Episode 94: Polygamy Controversies: John C. Bennett

Written by Lindsay Hansen Park on . Posted in year of polygamy

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  • Charles

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    Hi Lindsey,

    I have seen and heard some of your postings on polygamy. I am intrigued by the fact that you are still a member of the LDS Church. So, do you still believe or have a testimony that God called Joseph Smith as a Prophet?
    I think the work you have done to uncover and explain a lot about polygamy is excellent in that it generates a lot of info for those that are interested in understanding the subject from the historic point of view, albeit a lot is still based on rumors and secondary and tertiary sources, been so many years removed. You will have admit that there is a lot of fill-in-the-gaps in this subjects.

    As good as your work is, it is still a little bit problematic for me because of the motivation that drove all that effort. The reason, I think, is because the motivation really directs the effort and leads it, making it seem bias. What I am trying to say is that depending on the motivation, we may become blind to certain aspects of the whole history.

    In your interview with John Dehlin you stated that you have a testimony that polygamy is wrong. So, on hearing that, I became curious on two aspects. 1) Do you consider polygamy a different thing than Plural Marriage sanctioned by God? 2) When you say that are you referring more to current practice by the different contemporary groups?

    The reason I decided to write to you is because I am not totally clear on your position. In one of your sites your introduction says you had a “visceral” reaction against polygamy. And in proceeding with your research you have delved into historical/academic/etc. narratives that seem to have led you to doubt your belief that Joseph Smith was called by God to do the work he did. Is this a correct assumption?

    Now, I too have a huge problem with polygamy, specially when it is not ordained by Father in Heaven. I can see that it can, and has been abused and lent itself to satisfy the lusts of man and opress other human beings, daughters and sons of a Loving Father. This is unacceptable in any way shape or form. A lot of the anti mormon argument start from the principle of a closed mind in relation to what should and should not have come from God. For example, the very polygamy matter was viscerally opposed in the times of Joseph Smith and from that period on because American society had and still has Victorian concept of what was/is and what was/is not moral or correct. That Victorian influence is still plaguing us. And, I submit to you that you are driving that effort on polygamy history only because that influence is still very much alive. So, when you say that polygamy influences everything in Mormon history (or something to that effect), in reality, what should have said is, Victorian mores still influences how polygamy and other matters are dealt in our day. With all respect, it seems to me you are a product of that.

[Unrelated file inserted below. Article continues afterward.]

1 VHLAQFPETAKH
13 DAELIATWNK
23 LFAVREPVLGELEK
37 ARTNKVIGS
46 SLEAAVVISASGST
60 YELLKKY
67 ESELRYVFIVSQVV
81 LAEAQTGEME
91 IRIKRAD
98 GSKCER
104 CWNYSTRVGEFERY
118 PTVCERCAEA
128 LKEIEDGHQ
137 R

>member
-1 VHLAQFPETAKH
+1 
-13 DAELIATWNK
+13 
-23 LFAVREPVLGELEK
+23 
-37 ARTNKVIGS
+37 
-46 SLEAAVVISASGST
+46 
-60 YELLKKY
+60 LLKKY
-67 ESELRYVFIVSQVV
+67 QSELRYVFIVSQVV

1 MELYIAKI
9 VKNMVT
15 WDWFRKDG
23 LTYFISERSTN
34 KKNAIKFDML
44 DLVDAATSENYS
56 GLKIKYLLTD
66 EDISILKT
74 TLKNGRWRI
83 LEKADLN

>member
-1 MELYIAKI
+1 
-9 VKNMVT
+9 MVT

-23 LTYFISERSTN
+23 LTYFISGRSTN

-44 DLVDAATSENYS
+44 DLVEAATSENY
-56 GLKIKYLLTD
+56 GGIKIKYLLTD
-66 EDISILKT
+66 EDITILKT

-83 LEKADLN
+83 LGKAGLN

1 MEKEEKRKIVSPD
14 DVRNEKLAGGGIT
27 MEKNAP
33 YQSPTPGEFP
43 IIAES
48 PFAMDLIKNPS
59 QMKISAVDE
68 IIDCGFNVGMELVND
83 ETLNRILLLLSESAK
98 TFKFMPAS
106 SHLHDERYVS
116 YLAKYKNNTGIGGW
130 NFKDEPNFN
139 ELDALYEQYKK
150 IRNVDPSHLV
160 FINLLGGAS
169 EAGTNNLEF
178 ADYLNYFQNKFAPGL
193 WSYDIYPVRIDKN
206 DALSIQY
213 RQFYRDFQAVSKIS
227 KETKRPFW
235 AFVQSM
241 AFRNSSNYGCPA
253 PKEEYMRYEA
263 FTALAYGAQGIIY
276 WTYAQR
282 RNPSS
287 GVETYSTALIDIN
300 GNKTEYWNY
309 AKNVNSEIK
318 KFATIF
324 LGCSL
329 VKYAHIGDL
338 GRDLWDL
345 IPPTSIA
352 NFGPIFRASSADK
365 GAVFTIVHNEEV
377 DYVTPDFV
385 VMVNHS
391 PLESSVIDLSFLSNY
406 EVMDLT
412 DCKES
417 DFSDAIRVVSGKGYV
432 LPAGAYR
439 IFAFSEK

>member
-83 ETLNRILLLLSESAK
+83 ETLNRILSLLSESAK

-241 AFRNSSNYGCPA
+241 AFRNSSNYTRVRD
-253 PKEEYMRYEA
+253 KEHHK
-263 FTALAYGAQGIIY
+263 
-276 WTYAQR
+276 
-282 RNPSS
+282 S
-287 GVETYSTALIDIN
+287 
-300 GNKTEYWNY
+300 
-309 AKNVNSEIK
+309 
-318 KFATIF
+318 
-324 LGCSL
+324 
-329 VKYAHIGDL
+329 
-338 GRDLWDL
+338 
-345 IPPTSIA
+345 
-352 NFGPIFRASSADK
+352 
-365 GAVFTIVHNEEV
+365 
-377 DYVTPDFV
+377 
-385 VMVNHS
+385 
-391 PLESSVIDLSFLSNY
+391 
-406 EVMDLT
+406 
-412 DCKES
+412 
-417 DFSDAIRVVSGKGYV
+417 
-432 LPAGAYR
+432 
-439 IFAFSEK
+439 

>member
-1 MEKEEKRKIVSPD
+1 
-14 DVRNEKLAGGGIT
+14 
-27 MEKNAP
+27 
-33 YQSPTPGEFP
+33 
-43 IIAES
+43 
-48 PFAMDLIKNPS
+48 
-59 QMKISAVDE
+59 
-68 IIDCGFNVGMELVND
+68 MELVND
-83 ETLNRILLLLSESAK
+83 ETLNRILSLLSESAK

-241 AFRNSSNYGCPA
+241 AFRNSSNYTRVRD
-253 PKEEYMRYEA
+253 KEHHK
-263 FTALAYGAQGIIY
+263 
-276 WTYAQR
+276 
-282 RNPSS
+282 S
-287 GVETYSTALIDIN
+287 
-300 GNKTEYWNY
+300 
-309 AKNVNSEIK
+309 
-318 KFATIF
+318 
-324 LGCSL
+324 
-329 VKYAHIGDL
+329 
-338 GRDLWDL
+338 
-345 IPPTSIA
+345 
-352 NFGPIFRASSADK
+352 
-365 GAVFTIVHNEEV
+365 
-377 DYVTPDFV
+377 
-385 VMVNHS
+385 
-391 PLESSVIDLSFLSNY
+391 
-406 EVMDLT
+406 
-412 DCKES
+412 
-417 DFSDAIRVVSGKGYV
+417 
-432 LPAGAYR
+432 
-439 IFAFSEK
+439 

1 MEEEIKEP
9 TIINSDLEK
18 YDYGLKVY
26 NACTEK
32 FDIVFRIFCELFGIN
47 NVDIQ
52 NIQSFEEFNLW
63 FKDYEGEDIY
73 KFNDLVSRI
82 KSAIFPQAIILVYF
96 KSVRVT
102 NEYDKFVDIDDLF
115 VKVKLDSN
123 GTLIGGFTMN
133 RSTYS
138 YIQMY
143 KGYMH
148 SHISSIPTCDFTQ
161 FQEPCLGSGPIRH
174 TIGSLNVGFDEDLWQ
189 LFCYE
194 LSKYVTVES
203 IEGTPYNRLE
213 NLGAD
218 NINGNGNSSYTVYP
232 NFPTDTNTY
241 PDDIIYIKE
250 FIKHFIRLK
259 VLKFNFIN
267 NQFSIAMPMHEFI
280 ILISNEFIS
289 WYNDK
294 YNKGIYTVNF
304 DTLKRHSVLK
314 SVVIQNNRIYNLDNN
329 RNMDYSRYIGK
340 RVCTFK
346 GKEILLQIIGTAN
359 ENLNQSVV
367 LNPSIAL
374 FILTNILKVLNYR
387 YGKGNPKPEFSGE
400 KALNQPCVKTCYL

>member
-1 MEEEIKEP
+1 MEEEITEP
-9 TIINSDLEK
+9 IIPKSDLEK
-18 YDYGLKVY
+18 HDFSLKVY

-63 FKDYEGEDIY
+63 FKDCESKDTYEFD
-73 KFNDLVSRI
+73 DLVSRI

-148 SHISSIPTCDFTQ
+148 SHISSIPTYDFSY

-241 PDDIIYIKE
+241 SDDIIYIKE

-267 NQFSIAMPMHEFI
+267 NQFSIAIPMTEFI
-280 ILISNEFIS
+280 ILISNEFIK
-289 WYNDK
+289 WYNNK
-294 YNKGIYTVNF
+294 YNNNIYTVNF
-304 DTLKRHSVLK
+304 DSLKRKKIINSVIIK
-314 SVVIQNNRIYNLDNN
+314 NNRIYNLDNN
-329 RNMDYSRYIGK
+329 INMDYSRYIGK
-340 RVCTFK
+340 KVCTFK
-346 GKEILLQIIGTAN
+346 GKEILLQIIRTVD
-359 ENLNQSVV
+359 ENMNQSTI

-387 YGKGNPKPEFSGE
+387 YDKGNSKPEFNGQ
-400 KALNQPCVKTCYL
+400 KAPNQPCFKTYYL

Why I say that? Up to this day we still read the bible for example, under the Victorian and protestant influence. For example, we read the story of nativity ignoring some interesting facts. For example, the story says that God the Most High chose a virgin that was already “married” to another man to be the mother of His Divine Son. Now, this becomes very alarming when you consider that that virgin was an underage woman, as she was probably 13 or 14 years old.

    If we use your historian/academic motivations to analyse that account then we would have to “reconstruct” the whole story of Christianity.

    The subject becomes even more alarming if you were an LDS that believes or have a testimony that mankind has a Celestial Mother who is the Wife of a Celestial Father, as in this case, the story of the nativity becomes a clear case of polygamy.

    So, I hope you understand why I asked the first question above. I am not saying or stating anything here, all I am giving you is some interesting perspectives, which you may even have already considered yourself.

    In light of that, I would say that no matter the amount of history we narrate, we will never really comprehend certain things if we don’t humble ourselves and realize that academic or historian perspective are so extremely limited, that they will only give you a small fraction of the truth.
    The reason for that is because we are always stuck with our own core of personal beliefs. Now, belief is necessary for us to survive in this world. It is through beliefs that we interpret the world around us. However, belief should be also questioned, analysed and discarded if they don’t lead us to faith and ultimately to a testimony of the truth.

    Have a great day,
    Charles

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